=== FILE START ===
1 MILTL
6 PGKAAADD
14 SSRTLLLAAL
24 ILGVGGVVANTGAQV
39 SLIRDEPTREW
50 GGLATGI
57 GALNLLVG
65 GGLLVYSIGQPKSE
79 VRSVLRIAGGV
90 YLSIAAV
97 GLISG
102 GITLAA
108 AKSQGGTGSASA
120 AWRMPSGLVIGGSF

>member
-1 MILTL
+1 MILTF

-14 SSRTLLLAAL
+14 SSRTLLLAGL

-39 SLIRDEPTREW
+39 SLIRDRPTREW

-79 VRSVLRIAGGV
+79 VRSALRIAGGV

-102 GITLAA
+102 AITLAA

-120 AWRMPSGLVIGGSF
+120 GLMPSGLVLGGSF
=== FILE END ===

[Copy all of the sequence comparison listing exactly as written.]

1 MILTL
6 PGKAAADD
14 SSRTLLLAAL
24 ILGVGGVVANTGAQV
39 SLIRDEPTREW
50 GGLATGI
57 GALNLLVG
65 GGLLVYSIGQPKSE
79 VRSVLRIAGGV
90 YLSIAAV
97 GLISG
102 GITLAA
108 AKSQGGTGSASA
120 AWRMPSGLVIGGSF

>member
-1 MILTL
+1 MILTF

-14 SSRTLLLAAL
+14 SSRTLLLAGL

-39 SLIRDEPTREW
+39 SLIRDRPTREW

-79 VRSVLRIAGGV
+79 VRSALRIAGGV

-102 GITLAA
+102 AITLAA

-120 AWRMPSGLVIGGSF
+120 GLMPSGLVLGGSF